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LISBON, June 25 (Reuters) - Shares in Millennium bcp , Portugal’s second-largest listed bank, soared on Wednesday after the bank said a major capital increase will be used to repay the bulk of pricey state loans.
The bank announced a capital increase of up to 2.25 billion euros ($3 billion) late on Tuesday.
Shares in the bank, which had lost more than 20 percent of their value since last week as investors anticipated the capital hike, opened sharply lower but then reversed and rose as much as 14.4 percent by 1005 GMT, when they traded at 0.1813 euros.
Caixa BI analyst Andre Rodrigues said he was surprised by the rise considering that the capital increase was higher than expected and a hefty 34 percent discount from the theoretical ex-rights price based on Tuesday’s close of 0.1585 euro.
He said the bank’s plans for using the capital increase to repay debt were apparently enough to offset the impact of a reduction in earnings per share.
“For the first time in many years in Portugal, a capital increase serves to repay debt, rid the bank of expensive loans, rather than plug holes,” he said.
“Still, it’s a big discount and dilution, so I’d say uncertainty remains around the future of the stock,” he said.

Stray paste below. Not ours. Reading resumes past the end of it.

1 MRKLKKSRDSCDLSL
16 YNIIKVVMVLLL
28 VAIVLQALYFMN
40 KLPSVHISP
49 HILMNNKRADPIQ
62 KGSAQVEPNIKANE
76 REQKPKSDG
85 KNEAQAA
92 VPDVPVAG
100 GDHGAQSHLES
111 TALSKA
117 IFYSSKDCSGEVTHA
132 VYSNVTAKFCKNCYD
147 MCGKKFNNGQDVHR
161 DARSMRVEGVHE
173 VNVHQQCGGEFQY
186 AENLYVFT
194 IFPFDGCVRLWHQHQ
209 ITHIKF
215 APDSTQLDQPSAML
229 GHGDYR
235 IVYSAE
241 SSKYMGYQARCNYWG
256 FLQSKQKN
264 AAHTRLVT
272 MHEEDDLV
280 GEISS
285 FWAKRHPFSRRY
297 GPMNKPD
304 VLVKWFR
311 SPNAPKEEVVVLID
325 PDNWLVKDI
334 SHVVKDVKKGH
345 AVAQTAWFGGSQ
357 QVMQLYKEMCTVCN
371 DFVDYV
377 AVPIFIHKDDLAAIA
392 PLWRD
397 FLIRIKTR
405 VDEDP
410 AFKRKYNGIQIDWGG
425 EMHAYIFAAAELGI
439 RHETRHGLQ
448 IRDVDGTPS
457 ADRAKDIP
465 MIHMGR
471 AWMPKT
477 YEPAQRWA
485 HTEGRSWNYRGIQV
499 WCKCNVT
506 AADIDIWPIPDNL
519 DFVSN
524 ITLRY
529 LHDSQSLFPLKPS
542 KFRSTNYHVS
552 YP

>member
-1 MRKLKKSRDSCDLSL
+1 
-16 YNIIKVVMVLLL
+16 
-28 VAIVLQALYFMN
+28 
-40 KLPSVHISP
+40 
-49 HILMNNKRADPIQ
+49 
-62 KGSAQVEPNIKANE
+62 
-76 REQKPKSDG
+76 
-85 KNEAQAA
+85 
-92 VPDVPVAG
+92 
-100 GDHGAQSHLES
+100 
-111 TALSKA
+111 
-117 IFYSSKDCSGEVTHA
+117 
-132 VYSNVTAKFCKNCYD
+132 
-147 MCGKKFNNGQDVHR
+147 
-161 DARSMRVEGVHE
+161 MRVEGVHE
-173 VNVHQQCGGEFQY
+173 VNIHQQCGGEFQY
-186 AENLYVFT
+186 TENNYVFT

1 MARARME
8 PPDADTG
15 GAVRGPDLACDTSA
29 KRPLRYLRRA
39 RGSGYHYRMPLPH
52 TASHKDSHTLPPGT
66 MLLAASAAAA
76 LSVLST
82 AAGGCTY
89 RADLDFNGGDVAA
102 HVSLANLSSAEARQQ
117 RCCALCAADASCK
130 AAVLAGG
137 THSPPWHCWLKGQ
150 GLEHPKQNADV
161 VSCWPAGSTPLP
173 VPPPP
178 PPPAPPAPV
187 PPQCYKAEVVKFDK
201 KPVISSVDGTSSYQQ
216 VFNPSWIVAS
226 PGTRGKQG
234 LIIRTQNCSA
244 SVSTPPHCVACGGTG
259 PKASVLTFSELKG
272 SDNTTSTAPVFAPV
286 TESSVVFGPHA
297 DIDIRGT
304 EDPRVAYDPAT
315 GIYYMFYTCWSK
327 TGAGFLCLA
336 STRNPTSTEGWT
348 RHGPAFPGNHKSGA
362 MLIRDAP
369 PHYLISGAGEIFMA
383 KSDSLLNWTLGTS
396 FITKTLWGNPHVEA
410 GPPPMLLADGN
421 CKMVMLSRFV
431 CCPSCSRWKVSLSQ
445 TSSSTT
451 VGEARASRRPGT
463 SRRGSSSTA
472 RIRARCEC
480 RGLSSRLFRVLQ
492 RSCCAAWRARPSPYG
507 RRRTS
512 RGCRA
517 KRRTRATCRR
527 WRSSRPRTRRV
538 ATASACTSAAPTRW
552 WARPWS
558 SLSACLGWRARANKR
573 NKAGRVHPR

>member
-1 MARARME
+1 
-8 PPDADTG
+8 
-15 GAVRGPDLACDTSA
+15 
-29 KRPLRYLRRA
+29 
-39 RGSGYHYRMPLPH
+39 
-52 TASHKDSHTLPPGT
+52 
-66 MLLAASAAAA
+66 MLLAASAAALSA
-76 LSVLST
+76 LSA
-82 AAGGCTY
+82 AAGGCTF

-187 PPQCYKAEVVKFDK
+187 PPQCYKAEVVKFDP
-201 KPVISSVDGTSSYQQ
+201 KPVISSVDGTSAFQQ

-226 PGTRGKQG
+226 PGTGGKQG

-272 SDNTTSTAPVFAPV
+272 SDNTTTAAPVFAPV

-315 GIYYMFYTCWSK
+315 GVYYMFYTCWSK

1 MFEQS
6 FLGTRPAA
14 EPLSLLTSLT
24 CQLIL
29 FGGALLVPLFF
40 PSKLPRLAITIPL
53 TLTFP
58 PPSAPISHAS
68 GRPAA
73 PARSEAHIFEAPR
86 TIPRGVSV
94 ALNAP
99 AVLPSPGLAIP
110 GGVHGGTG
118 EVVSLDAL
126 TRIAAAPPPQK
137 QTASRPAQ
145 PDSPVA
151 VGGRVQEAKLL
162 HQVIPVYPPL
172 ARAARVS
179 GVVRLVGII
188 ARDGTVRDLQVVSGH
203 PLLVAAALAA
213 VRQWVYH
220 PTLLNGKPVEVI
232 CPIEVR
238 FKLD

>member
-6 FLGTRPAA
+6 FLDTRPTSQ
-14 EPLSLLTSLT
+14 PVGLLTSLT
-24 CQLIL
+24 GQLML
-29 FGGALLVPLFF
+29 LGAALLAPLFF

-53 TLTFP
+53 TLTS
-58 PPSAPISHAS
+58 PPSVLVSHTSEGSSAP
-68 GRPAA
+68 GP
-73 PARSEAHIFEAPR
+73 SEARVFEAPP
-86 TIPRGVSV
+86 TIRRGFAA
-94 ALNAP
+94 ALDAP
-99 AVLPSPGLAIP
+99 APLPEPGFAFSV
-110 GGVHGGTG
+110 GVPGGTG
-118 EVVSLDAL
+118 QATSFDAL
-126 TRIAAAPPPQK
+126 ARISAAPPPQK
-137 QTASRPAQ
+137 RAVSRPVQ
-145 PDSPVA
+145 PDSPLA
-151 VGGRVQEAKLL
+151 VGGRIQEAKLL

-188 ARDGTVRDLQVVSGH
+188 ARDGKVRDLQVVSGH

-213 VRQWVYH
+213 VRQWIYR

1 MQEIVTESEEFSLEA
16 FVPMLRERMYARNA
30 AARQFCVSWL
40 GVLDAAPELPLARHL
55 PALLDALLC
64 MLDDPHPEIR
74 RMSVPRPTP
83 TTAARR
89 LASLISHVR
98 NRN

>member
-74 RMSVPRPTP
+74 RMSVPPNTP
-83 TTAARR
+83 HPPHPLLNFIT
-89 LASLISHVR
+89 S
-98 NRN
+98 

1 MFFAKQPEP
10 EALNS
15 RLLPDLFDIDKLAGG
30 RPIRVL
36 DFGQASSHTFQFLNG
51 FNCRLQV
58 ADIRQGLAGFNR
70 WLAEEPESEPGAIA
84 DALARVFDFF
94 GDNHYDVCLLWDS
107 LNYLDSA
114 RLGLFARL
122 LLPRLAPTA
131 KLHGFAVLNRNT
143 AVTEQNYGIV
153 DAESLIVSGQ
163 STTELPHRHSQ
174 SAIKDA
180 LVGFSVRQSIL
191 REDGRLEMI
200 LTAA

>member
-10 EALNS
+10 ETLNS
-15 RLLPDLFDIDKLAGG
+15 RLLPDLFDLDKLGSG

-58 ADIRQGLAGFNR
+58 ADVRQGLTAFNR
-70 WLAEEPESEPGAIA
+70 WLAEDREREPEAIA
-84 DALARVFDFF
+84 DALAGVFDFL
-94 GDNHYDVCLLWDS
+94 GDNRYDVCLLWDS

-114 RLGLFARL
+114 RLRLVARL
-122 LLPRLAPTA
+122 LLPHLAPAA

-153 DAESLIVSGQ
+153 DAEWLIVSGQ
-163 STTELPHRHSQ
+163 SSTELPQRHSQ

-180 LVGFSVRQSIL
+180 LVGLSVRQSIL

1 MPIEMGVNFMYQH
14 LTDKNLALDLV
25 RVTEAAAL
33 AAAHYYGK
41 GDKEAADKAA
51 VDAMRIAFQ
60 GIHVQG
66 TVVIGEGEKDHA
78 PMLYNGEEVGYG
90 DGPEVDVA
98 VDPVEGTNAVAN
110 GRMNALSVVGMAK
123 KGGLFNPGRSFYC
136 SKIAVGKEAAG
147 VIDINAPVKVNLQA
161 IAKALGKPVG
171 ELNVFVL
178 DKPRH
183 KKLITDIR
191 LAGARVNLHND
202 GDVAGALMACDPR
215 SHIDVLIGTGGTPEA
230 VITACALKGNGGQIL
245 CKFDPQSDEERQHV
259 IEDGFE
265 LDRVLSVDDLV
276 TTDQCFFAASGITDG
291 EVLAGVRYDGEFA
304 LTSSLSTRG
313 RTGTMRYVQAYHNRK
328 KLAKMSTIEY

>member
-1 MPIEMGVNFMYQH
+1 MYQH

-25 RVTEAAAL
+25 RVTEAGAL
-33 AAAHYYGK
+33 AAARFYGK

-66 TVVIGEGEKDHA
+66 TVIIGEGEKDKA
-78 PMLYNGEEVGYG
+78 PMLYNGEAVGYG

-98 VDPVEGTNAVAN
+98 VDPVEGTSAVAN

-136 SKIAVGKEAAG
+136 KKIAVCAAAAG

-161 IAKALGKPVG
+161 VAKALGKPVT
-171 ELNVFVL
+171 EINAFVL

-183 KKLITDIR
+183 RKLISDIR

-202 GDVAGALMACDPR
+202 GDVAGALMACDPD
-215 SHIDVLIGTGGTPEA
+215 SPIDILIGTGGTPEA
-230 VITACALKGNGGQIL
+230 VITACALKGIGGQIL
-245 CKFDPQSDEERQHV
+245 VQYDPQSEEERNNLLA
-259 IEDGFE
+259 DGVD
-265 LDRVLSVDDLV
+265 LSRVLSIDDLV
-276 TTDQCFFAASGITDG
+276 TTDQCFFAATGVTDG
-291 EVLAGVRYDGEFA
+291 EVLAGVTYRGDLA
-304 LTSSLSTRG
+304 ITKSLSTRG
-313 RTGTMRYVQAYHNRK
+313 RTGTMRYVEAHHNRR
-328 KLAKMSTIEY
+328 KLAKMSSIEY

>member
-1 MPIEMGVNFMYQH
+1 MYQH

BCP said it wants to repay as much as 1.85 billion euros in state loans held in so-called contingent convertible (CoCo) bonds that carry high interest and weigh on earnings.
The bank took 3 billion euros of state loans at the height of Portugal’s debt crisis in 2012. Earlier this year it decided to repay 400 million.
Traders also said the gains in the shares came on the view that the shares had fallen a lot ahead of the announcement and that the discount should guarantee the fundraising’s success.
“The early repayment of CoCos is good news and investors are clearly happy to see the bank going to the market to seek cash at more attractive terms,” said Jose Novo, a trader at brokerage Orey iTrade.
The offering follows a successful, but smaller, capital hike by Portugal’s largest listed bank, Banco Espirito Santo BES.LS, that raised 1 billion euros earlier this month after attracting strong demand. ($1 = 0.7355 Euros) (Reporting By Andrei Khalip and Filipa Cunha Lima; Editing by Erica Billingham)